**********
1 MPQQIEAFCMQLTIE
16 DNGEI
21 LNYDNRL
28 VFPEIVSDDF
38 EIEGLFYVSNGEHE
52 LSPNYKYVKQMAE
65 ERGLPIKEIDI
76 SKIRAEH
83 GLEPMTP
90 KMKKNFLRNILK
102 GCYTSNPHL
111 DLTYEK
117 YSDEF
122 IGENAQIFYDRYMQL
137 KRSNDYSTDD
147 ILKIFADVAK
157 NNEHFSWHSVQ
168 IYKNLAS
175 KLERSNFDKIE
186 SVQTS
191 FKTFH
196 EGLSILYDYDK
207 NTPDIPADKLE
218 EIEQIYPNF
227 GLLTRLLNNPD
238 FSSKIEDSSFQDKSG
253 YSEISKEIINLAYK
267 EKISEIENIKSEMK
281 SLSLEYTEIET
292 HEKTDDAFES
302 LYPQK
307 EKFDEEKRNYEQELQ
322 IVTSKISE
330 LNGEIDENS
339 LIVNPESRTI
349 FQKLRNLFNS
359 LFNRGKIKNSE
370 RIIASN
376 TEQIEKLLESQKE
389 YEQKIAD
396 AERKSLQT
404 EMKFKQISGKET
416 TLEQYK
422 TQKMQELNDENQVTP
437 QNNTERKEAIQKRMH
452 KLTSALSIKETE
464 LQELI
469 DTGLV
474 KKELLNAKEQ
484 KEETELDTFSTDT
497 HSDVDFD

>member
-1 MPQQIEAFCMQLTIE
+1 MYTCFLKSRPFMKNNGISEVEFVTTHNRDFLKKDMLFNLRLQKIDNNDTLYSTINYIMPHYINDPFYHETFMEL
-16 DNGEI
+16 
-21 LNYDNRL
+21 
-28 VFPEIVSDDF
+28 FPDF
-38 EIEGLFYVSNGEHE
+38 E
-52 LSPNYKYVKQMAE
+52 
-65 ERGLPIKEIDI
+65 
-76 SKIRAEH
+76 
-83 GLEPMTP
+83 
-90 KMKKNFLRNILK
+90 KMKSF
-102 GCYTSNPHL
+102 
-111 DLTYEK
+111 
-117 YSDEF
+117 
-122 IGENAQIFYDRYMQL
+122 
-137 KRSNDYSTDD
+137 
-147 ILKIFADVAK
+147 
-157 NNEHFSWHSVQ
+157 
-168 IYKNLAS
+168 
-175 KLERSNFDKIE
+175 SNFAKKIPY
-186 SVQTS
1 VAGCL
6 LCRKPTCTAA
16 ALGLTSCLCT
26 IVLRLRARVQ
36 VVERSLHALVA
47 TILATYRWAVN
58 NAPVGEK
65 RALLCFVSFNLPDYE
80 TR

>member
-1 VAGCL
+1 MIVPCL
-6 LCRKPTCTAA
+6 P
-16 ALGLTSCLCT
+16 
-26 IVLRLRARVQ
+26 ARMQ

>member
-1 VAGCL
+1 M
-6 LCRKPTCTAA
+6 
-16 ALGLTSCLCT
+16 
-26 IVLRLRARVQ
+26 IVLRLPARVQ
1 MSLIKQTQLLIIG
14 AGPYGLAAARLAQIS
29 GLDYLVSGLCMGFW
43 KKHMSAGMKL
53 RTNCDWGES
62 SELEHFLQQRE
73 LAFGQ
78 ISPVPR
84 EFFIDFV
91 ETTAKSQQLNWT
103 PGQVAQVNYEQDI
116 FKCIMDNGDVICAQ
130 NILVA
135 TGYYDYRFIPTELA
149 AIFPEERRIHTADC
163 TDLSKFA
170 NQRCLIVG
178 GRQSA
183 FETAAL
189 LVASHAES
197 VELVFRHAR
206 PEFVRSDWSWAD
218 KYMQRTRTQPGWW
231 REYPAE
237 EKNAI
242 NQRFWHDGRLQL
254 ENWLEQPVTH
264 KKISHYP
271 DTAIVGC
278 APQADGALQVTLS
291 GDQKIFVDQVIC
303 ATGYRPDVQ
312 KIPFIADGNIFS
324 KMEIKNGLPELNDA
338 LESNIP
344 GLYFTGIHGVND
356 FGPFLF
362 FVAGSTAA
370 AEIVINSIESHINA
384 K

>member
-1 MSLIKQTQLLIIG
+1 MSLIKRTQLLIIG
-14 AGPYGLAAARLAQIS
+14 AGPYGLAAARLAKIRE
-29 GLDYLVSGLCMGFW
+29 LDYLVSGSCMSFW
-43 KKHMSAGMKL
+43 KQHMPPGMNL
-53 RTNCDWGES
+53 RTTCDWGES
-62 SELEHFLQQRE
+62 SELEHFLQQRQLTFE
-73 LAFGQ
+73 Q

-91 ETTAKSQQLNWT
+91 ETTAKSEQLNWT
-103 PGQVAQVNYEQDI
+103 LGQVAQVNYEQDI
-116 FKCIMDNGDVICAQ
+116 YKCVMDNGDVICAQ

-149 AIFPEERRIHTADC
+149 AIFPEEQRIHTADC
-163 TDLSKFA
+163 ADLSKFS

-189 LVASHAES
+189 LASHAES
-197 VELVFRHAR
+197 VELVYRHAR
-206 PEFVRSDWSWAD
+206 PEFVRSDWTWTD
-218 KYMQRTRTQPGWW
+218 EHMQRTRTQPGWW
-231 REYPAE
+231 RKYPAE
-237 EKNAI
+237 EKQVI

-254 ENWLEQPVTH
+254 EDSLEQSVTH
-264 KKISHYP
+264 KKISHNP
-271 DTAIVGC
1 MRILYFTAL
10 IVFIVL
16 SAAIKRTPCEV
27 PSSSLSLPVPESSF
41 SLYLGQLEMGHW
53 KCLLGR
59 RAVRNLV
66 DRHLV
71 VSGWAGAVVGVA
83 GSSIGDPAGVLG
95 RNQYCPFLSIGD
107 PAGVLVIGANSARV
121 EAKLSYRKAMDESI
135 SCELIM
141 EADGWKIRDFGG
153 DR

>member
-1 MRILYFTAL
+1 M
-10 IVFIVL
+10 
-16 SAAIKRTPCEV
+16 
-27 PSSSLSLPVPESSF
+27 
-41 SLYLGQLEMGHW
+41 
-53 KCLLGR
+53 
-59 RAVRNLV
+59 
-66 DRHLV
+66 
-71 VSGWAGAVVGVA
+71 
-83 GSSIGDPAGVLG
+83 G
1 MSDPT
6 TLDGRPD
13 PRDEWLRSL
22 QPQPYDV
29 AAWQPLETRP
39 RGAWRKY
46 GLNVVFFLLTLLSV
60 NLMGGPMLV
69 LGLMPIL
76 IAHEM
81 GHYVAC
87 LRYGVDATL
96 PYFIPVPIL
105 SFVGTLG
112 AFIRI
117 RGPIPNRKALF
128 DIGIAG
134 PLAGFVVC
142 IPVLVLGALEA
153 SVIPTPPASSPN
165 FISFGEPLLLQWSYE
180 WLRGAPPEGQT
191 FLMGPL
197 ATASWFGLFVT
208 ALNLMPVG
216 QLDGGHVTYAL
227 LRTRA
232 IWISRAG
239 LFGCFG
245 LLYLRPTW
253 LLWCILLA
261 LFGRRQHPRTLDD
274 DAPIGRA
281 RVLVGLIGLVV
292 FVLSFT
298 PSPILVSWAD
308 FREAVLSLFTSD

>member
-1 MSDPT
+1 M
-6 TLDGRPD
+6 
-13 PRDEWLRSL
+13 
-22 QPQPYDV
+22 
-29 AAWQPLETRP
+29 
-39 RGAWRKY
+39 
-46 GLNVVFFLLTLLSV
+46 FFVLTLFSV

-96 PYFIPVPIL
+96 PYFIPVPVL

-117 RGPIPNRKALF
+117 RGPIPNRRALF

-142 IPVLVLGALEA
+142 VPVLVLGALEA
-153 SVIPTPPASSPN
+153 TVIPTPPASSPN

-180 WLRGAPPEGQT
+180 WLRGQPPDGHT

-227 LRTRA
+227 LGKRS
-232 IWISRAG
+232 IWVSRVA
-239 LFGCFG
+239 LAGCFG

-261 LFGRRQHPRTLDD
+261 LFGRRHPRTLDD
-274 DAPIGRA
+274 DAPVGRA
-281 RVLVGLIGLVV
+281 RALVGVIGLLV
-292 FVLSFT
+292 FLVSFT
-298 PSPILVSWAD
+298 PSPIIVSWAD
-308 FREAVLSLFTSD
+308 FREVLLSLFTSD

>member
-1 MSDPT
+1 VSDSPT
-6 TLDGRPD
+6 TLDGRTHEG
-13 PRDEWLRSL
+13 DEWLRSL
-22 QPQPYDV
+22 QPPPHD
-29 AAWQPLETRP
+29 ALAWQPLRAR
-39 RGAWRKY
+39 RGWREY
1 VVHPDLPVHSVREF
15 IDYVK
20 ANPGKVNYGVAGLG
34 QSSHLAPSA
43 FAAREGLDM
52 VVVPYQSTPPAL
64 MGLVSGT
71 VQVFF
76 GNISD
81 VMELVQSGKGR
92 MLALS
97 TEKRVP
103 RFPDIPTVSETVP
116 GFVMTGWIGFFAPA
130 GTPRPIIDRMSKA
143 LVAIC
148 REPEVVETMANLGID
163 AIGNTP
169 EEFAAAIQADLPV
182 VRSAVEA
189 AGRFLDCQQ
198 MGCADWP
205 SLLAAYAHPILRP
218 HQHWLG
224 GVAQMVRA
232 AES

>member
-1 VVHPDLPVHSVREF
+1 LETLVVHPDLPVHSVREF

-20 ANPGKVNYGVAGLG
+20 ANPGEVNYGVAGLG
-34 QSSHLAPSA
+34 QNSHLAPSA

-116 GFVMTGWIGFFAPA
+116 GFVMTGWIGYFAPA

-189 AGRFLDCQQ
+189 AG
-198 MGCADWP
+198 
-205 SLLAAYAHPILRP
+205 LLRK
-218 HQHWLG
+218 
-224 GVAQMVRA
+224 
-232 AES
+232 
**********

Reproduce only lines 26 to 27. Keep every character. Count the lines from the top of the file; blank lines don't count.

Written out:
238 FSSKIEDSSFQDKSG
253 YSEISKEIINLAYK